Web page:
WUFT News

Is There A Way To Stop Floridan Aquifer Depletion?

By on November 6th, 2013

As Florida’s No. 1 source of water continues to be depleted because of overuse, recently proposed legislation may offer permanent solutions to Florida’s water needs.

The Floridan Aquifer System Sustainability Act of 2013, which was proposed by White Springs Mayor Helen B. Miller and 27 other North Florida representatives, would build on past efforts to address water sources on a system-wide basis, and bring permanent solutions to Florida’s water sustainability needs.

The Santa Fe River, for example, used to have higher water levels.

“That’s influenced by the aquifer,” said Merrillee Malwitz-Jipson, president of Our Santa Fe River, a nonprofit organization working to protect the river and the aquifer that feeds it.

An alligator swims in Lake Wauburg on Tuesday afternoon.  Lake Wauburg is one of the many water sources in Central Florida that is affected by the Floridan aquifer depletion.

Kathryn Allaben / WUFT News

An alligator swims in Lake Wauburg on Tuesday afternoon. Lake Wauburg is one of the many water sources in Central Florida that is affected by the Floridan aquifer depletion.

The Floridan aquifer, a water system beneath the southern coastal regions of the U.S., is one of the world’s most productive, according to the U.S. Geological Survey.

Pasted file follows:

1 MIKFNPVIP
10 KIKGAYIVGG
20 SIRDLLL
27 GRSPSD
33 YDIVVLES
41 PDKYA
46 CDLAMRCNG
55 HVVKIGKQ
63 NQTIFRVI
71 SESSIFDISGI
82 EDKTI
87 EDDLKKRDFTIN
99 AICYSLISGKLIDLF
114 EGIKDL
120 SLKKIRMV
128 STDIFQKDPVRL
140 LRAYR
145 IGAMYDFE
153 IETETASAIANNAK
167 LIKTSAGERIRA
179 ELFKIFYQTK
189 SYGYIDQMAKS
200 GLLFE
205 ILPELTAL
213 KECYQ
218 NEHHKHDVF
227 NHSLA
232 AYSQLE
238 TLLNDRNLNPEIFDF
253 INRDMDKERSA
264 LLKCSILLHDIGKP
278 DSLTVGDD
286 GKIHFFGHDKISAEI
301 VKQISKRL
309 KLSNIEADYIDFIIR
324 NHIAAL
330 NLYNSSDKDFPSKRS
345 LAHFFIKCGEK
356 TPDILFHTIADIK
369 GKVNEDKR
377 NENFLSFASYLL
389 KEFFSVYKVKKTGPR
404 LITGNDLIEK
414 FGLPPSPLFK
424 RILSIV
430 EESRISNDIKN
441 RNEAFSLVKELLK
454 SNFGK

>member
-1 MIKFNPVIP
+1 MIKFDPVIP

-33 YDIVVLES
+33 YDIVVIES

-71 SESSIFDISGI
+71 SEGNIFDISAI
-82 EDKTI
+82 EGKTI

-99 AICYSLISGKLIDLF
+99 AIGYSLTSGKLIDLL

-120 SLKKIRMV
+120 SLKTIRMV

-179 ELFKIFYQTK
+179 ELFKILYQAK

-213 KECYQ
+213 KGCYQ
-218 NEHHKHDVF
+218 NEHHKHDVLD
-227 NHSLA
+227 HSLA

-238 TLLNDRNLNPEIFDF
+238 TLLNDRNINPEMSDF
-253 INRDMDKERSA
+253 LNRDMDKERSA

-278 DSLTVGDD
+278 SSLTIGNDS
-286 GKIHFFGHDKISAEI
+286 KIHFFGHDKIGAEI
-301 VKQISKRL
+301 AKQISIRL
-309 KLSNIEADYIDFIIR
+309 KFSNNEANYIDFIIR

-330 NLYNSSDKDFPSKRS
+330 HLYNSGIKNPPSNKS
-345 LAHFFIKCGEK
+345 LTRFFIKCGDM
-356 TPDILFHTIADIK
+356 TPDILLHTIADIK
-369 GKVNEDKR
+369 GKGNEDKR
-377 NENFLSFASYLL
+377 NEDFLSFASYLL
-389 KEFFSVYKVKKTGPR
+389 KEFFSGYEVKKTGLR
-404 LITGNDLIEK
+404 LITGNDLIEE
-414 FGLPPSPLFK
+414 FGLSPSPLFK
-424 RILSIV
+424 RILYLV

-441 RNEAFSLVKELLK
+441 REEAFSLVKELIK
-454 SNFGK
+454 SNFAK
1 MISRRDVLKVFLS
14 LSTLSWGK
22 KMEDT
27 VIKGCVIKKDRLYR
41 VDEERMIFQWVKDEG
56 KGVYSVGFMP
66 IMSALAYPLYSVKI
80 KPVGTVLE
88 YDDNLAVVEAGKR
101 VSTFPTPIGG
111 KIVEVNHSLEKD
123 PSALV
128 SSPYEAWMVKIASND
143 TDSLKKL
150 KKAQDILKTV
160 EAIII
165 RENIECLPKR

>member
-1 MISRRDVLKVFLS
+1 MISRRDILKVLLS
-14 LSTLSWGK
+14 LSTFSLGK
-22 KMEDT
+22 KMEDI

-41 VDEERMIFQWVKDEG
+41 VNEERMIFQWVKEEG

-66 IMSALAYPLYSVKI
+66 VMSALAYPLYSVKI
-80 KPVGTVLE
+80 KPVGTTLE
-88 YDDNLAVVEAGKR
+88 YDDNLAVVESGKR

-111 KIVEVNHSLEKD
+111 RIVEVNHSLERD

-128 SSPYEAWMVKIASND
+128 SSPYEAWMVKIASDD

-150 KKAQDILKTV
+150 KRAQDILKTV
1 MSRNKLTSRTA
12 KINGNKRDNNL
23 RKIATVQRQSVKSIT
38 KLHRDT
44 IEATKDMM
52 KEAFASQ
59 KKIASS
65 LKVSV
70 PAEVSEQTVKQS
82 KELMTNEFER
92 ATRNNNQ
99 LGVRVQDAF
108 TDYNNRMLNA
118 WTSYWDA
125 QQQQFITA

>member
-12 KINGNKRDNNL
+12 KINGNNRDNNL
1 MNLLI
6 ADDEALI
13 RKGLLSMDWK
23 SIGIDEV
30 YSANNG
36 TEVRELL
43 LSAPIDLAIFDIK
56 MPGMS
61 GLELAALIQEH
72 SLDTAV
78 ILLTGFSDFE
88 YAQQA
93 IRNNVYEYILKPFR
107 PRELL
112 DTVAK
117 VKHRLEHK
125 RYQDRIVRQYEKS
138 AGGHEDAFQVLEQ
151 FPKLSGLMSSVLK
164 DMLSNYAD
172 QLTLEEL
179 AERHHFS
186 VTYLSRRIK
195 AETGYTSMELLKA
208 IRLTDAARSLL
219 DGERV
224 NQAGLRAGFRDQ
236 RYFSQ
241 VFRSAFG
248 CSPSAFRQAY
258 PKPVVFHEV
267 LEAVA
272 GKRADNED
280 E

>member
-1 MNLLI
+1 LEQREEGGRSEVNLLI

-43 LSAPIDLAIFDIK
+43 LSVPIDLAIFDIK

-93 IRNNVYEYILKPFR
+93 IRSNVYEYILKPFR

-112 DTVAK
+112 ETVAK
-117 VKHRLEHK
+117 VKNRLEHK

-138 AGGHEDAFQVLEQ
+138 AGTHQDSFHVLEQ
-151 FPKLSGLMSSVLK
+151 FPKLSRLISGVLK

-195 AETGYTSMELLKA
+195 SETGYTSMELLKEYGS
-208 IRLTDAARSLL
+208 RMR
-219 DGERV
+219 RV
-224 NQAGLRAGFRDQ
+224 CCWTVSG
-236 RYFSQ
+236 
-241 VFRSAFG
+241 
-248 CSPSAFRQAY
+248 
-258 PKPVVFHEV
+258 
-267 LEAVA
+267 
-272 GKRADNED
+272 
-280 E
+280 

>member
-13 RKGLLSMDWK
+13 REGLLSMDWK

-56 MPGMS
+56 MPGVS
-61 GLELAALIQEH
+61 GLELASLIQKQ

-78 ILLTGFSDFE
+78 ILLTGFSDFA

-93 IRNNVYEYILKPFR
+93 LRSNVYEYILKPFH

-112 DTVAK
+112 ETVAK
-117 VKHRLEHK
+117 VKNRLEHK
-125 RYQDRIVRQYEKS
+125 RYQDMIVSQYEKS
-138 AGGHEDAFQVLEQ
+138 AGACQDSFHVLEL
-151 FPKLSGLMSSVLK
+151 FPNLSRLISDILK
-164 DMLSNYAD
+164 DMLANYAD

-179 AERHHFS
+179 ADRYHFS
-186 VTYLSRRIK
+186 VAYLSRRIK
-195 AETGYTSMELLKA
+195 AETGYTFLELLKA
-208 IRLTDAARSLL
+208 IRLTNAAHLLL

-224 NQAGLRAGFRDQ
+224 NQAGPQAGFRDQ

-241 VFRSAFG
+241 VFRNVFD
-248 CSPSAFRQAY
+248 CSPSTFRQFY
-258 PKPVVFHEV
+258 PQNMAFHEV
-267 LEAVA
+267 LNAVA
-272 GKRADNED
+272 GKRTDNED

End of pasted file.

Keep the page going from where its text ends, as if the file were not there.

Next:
“It’s limestone, and then on top of it, we have some sands, silts and clays,” said Elizabeth Screaton, a geology professor at the University of Florida.

But because of growing consumption, the aquifer level is declining.

About 103 gallons of water are consumed daily by Florida residents, and more than 60 percent of this water is taken directly from aquifers, according to the Florida’s Springs website.

The Floridan aquifer is the biggest source of water that we use for most counties in Central and North Florida, Screaton said.

Water consumption from every sector has grown from 300 million gallons of water a day in 1960, to 800 million gallons of water a day in 2010.  Tentative information shows this region is at or near capacity to tap the aquifer, according to Mark Hammond, director of the Southwest Florida Water Management Division.

Annmarie Brennan, a resident of Gilchrist County who lives on the Santa Fe River, said rain has a great impact on the river’s water level.

“We’ve been in seasons where it doesn’t rain for a few months and the water gets very low and clear,” Brennan said.

Aquifer depletion is also caused by increased pumping for cities and towns.

The biggest consumer of water is landscape irrigation, Malwitz-Jipson said.

An estimated 900 million gallons of water are withdrawn from the aquifer daily for the sole purpose of watering residential lawns, according to the Florida’s Springs website.

“If you were just using water for your personal use to shower and to do your dishes, we wouldn’t be seeing this problem,” Malwitz-Jipson said.

Monitor wells have been placed across Florida to watch the aquifer’s level.  One of the older and most efficient wells is in Gainesville – in the basement of UF’s Turlington Hall, the main administrative offices for the College of Liberal Arts and Sciences.

“We’re really watching that one closely,” Malwitz-Jipson said.

Places like Poe Springs in Alachua County are no longer efficient.

“Poe Springs used to flow a lot better,” Malwitz-Jipson said. “The locals say that the depleted aquifer is why it’s this way.”

Brennan is concerned about the future of Florida’s water.

“I do worry about it,” Brennan said. “My husband and I worry about the well going dry.”


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